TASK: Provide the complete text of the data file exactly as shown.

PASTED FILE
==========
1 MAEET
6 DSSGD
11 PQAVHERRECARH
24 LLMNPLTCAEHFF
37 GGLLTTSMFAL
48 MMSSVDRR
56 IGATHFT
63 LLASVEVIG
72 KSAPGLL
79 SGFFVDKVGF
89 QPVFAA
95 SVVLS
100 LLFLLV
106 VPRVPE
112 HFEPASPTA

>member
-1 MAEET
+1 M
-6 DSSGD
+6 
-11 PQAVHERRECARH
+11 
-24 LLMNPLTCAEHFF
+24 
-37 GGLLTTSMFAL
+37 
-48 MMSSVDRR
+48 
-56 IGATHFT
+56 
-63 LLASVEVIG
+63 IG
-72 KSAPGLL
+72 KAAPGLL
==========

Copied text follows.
1 MAEET
6 DSSGD
11 PQAVHERRECARH
24 LLMNPLTCAEHFF
37 GGLLTTSMFAL
48 MMSSVDRR
56 IGATHFT
63 LLASVEVIG
72 KSAPGLL
79 SGFFVDKVGF
89 QPVFAA
95 SVVLS
100 LLFLLV
106 VPRVPE
112 HFEPASPTA

>member
-1 MAEET
+1 M
-6 DSSGD
+6 
-11 PQAVHERRECARH
+11 
-24 LLMNPLTCAEHFF
+24 
-37 GGLLTTSMFAL
+37 
-48 MMSSVDRR
+48 
-56 IGATHFT
+56 
-63 LLASVEVIG
+63 IG
-72 KSAPGLL
+72 KAAPGLL